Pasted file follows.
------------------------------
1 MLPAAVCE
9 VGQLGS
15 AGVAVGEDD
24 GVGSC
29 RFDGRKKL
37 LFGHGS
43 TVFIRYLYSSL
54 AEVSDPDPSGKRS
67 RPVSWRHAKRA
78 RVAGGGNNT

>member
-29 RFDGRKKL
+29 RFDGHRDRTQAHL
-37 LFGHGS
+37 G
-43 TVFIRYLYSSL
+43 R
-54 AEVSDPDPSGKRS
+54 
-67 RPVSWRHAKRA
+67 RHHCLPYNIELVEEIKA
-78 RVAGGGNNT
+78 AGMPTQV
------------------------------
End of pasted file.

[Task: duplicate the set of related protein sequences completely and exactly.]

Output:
1 MLPAAVCE
9 VGQLGS
15 AGVAVGEDD
24 GVGSC
29 RFDGRKKL
37 LFGHGS
43 TVFIRYLYSSL
54 AEVSDPDPSGKRS
67 RPVSWRHAKRA
78 RVAGGGNNT

>member
-29 RFDGRKKL
+29 RFDGHRDRTQAHL
-37 LFGHGS
+37 G
-43 TVFIRYLYSSL
+43 R
-54 AEVSDPDPSGKRS
+54 
-67 RPVSWRHAKRA
+67 RHHCLPYNIELVEEIKA
-78 RVAGGGNNT
+78 AGMPTQV